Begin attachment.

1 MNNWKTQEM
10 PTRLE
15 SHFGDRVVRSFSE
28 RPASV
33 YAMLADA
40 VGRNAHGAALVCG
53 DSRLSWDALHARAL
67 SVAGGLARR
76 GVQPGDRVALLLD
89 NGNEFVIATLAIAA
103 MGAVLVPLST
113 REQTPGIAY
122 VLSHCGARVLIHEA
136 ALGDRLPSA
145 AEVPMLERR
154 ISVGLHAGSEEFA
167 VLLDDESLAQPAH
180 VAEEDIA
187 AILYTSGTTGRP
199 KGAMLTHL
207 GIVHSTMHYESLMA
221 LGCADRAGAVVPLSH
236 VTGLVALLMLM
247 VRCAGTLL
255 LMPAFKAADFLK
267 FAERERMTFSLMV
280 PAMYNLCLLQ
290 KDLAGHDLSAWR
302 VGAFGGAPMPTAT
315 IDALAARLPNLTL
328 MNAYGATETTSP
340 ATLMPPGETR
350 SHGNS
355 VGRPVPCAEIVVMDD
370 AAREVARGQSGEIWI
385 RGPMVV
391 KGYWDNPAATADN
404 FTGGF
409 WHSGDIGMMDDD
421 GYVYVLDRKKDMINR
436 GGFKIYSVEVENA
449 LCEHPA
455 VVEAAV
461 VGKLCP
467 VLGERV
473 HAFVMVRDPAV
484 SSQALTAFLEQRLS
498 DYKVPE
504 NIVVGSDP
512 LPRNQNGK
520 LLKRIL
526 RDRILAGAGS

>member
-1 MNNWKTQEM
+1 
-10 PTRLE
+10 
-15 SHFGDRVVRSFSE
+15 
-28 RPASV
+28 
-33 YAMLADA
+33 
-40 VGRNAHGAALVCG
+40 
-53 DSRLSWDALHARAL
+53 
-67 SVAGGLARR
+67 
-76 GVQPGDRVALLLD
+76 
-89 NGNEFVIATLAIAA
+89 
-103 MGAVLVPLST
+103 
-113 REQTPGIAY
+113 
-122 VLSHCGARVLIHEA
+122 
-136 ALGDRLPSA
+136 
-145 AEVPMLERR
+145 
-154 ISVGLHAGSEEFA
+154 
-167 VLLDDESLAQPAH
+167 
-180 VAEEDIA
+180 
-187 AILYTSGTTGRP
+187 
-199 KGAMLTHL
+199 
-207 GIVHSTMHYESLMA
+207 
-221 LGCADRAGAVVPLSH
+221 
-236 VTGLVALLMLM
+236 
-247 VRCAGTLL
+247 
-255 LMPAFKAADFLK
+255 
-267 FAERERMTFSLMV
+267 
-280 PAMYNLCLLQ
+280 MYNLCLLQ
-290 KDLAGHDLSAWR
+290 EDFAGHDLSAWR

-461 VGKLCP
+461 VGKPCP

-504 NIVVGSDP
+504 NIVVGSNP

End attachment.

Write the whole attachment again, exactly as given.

1 MNNWKTQEM
10 PTRLE
15 SHFGDRVVRSFSE
28 RPASV
33 YAMLADA
40 VGRNAHGAALVCG
53 DSRLSWDALHARAL
67 SVAGGLARR
76 GVQPGDRVALLLD
89 NGNEFVIATLAIAA
103 MGAVLVPLST
113 REQTPGIAY
122 VLSHCGARVLIHEA
136 ALGDRLPSA
145 AEVPMLERR
154 ISVGLHAGSEEFA
167 VLLDDESLAQPAH
180 VAEEDIA
187 AILYTSGTTGRP
199 KGAMLTHL
207 GIVHSTMHYESLMA
221 LGCADRAGAVVPLSH
236 VTGLVALLMLM
247 VRCAGTLL
255 LMPAFKAADFLK
267 FAERERMTFSLMV
280 PAMYNLCLLQ
290 KDLAGHDLSAWR
302 VGAFGGAPMPTAT
315 IDALAARLPNLTL
328 MNAYGATETTSP
340 ATLMPPGETR
350 SHGNS
355 VGRPVPCAEIVVMDD
370 AAREVARGQSGEIWI
385 RGPMVV
391 KGYWDNPAATADN
404 FTGGF
409 WHSGDIGMMDDD
421 GYVYVLDRKKDMINR
436 GGFKIYSVEVENA
449 LCEHPA
455 VVEAAV
461 VGKLCP
467 VLGERV
473 HAFVMVRDPAV
484 SSQALTAFLEQRLS
498 DYKVPE
504 NIVVGSDP
512 LPRNQNGK
520 LLKRIL
526 RDRILAGAGS

>member
-1 MNNWKTQEM
+1 
-10 PTRLE
+10 
-15 SHFGDRVVRSFSE
+15 
-28 RPASV
+28 
-33 YAMLADA
+33 
-40 VGRNAHGAALVCG
+40 
-53 DSRLSWDALHARAL
+53 
-67 SVAGGLARR
+67 
-76 GVQPGDRVALLLD
+76 
-89 NGNEFVIATLAIAA
+89 
-103 MGAVLVPLST
+103 
-113 REQTPGIAY
+113 
-122 VLSHCGARVLIHEA
+122 
-136 ALGDRLPSA
+136 
-145 AEVPMLERR
+145 
-154 ISVGLHAGSEEFA
+154 
-167 VLLDDESLAQPAH
+167 
-180 VAEEDIA
+180 
-187 AILYTSGTTGRP
+187 
-199 KGAMLTHL
+199 
-207 GIVHSTMHYESLMA
+207 
-221 LGCADRAGAVVPLSH
+221 
-236 VTGLVALLMLM
+236 
-247 VRCAGTLL
+247 
-255 LMPAFKAADFLK
+255 
-267 FAERERMTFSLMV
+267 
-280 PAMYNLCLLQ
+280 MYNLCLLQ
-290 KDLAGHDLSAWR
+290 EDFAGHDLSAWR

-461 VGKLCP
+461 VGKPCP

-504 NIVVGSDP
+504 NIVVGSNP